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Education

NYSED issues warning to Ken-Ton on state testing

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WBFO News file photo
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WBFO's Focus on Education Reporter Eileen Buckley has obtained a letter from the New York State Education Department to the Kenmore Tonawanda School Board President in response to this week's vote to consider a possible boycott against state assessments.

The letter was sent to Robert Dana from Ken Wagner, NYSED Senior Deputy Commissioner. In the letter, Wagner warns Ken-Ton that if it pulls the assessments it could mean consequences for the district, students and taxpayers.

"Failure to comply with the assessment requirement would also be detrimental to the taxpayers and the students of the school district," stated Wagner in the letter dated March 26, 2015. 

The letter warns of a possible loss of state and Federal education funding. 

The following is the full text of the letter issued to Dana:

March 26, 2015   
Mr. Robert Dana President Board of Education of the  Kenmore-Tonawanda Union Free School District 1500 Colvin Boulevard Buffalo, New York 14223  

Re:  March 24 Board Resolution on Required State Assessments  

Dear Mr. Dana:  
It is my understanding that on Tuesday, March 24, 2015, Board of Education of the Kenmore-Tonawanda Union Free School District passed a resolution indicating that it would “seriously consider” refusing to administer the required State assessments in grades 3 through 8 and refusing to use such assessments in annual professional performance reviews (APPR) of teachers as required by Education Law §3012-c.  It appears from your statements in the press that you are aware that, if taken, such actions would be in violation of law and regulation.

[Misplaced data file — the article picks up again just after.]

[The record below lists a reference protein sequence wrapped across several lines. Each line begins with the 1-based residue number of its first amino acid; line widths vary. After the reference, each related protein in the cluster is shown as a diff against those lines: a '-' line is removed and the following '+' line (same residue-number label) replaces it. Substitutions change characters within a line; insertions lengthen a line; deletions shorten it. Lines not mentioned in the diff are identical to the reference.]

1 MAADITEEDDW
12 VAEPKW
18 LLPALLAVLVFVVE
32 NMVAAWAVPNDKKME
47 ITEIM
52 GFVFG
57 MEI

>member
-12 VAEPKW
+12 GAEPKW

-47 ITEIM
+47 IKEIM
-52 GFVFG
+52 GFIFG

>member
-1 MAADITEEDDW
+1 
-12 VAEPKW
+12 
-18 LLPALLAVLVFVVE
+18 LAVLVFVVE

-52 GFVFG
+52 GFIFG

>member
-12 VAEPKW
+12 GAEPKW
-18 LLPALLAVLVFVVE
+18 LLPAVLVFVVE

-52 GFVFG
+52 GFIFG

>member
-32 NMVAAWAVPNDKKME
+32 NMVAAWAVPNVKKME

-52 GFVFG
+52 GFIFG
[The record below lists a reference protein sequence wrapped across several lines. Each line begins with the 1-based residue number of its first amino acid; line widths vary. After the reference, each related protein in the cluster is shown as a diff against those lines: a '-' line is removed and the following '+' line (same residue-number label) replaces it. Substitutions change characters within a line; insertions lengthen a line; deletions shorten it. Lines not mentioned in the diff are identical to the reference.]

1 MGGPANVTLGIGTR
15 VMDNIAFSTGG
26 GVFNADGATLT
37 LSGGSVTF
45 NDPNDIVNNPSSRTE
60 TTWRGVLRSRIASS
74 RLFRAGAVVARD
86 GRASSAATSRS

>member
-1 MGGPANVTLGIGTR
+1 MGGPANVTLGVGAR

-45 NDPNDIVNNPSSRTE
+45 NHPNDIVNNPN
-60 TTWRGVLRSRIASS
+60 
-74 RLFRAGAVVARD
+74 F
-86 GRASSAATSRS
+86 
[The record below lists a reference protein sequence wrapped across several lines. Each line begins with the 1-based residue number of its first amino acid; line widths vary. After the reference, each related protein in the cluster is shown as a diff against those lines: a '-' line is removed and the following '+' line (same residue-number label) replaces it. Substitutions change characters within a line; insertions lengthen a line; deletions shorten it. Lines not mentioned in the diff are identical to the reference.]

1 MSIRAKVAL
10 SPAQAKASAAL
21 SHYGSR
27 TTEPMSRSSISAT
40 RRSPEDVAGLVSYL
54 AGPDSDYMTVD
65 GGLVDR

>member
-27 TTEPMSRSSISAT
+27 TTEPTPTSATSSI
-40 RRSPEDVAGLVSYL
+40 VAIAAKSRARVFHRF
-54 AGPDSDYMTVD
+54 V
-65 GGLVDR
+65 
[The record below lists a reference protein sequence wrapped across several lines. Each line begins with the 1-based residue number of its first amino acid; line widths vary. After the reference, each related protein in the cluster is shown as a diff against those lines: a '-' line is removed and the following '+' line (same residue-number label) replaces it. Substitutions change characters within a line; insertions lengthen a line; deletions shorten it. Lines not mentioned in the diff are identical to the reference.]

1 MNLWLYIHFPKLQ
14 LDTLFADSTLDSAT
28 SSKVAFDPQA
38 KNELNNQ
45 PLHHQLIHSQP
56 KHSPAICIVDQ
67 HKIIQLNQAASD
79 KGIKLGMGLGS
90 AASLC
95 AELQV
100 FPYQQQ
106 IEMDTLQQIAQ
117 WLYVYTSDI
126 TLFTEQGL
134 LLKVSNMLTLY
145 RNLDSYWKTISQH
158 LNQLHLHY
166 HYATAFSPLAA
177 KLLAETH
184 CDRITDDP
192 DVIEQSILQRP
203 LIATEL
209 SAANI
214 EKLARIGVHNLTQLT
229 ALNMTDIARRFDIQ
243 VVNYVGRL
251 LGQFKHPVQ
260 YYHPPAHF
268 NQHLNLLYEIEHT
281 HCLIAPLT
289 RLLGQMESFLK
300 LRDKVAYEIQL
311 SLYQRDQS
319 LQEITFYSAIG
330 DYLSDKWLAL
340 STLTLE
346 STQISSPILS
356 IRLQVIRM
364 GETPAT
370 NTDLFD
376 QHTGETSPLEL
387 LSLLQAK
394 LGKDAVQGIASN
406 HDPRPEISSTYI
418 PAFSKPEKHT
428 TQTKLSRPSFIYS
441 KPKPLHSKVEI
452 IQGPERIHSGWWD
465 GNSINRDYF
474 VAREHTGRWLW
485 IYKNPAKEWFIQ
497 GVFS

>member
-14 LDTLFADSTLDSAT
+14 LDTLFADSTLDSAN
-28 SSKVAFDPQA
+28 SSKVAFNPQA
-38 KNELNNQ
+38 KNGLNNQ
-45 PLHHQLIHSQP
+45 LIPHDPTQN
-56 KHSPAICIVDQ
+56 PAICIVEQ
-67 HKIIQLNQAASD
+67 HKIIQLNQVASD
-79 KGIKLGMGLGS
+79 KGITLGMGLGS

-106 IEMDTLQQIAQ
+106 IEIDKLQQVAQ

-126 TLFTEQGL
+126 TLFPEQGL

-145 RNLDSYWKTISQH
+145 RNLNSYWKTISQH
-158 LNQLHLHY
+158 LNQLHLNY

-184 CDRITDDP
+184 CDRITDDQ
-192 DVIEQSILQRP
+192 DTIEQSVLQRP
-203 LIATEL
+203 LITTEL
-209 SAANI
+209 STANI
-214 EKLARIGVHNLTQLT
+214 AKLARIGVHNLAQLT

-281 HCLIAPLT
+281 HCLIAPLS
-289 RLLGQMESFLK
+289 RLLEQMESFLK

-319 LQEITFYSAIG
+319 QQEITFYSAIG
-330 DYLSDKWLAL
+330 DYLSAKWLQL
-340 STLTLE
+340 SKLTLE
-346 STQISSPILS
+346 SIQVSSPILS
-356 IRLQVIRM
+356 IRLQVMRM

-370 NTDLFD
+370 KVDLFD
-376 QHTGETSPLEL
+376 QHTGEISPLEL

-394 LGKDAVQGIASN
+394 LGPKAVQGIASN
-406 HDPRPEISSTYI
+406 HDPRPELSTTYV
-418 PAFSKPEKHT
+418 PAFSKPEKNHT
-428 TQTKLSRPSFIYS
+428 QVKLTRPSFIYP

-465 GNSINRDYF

I expect that you and the other members of your Board will comply with the law, as it is your sworn duty to do so as members of a board of education, and administer the grade 3-8 assessments.  Such assessments are required under Federal law and under the State’s accountability system in the Commissioner’s regulations.  They are also a required component of APPRs for classroom teachers and building principals under State law and regulations.    

Failure to comply with the assessment requirement would also be detrimental to the taxpayers and the students of the school district.  The former, because violation of the assessment requirement may result in loss of Federal funding to the school district, such as Title I, Part A funds, which, for the 2014-2015 school year, totaled approximately $1.1 million in your district, and loss of State aid increases linked to compliance with the APPR requirements.  The latter, because the result will be loss of services to students, particularly students who are struggling in school and need academic intervention services, which are linked to student performance on the State assessments.  

Thus far, your Board has simply declared that you are considering the possibility of violating these various laws and regulations.  If, however, your Board takes action to carry out its resolution and violate law and regulation, the members of the Board responsible will be subject to removal from office by the Commissioner of Education pursuant to Education Law §306 for willful violation of law, the Rules of the Board of Regents and the Regulations of the Commissioner. 

Sincerely                                                                                                                                                                                  Ken Wagner                                                               Senior Deputy Commissioner   

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